Another 2.4 million Americans file jobless claims amid economic fallout from coronavirus pandemic

(Photo by Spencer Platt/Getty Images)

Desperate Americans forced out of work amid the coronavirus pandemic continued to file jobless claims at historically high rates, with another 2.4 million seeking unemployment assistance last week.
The latest figure released by the Department of Labor on Thursday brings the cumulative total to nearly 37 million since virus first started prompting government-mandated shutdowns and stay-at-home orders nine weeks ago. That includes roughly one out of every four people who were working in February, ahead of the pandemic.
What’s more, the number of claims filed last week are still roughly 10 times the typical number that prevailed before the virus struck.
Despite the high statistic, the number is still a 9% decline from last week’s 2.9 million jobless claims, and down from the record 6.9 million people who filed for unemployment benefits during the week ending March 28.
Since COVID-19 first emerged in the Chinese city of Wuhan back in December, states across America have closed businesses like hotels, restaurants and retailers, pushing the economy into a deep recession. In April, the U.S. shed 20 million jobs, eliminating a decade’s worth of growth and bringing the monthly unemployment rate to 14.7% — the highest it’s been since the tail end of the Great Depression.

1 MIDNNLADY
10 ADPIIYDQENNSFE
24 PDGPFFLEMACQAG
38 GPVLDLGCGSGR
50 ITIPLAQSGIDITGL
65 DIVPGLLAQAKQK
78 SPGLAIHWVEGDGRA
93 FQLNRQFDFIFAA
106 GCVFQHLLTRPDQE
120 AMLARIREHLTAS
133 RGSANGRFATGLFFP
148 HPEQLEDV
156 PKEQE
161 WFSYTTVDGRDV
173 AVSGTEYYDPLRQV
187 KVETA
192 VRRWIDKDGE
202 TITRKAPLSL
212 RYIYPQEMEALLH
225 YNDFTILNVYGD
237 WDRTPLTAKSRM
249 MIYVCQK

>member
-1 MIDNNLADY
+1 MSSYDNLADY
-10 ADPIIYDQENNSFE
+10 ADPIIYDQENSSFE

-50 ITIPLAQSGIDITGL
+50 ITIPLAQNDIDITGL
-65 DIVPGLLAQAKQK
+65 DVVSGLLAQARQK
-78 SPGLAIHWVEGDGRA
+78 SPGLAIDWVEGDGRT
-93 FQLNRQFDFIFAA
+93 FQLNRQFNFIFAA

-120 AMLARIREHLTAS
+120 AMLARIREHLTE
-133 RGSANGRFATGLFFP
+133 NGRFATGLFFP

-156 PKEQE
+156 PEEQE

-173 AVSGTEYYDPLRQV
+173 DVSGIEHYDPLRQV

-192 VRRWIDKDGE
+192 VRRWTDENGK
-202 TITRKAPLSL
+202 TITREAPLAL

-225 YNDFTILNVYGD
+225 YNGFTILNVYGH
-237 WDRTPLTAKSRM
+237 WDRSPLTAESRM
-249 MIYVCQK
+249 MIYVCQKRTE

New York state’s labor department told reporters on Tuesday it has paid out 4.5 years worth of unemployment benefits in just over two months and Florida’s online portal is still seeing delays.
Still, some economists have cautiously pointed to several tentative signs, suggesting that economic activity might be starting to recover, even just slightly. Among them, several states have moved toward relaxing some restrictions and the three major U.S. automakers, plus Toyota and Honda, recalled roughly 130,000 of their employees back to factories last week.
The reopening of states and businesses have put officials and employers alike in a difficult position of figuring out how to continue to safely operate as the pandemic wanes in some areas and spikes in others.
As of Thursday more than 5 million people worldwide have been infected with coronavirus, including nearly 130,000 who have died of the illness.

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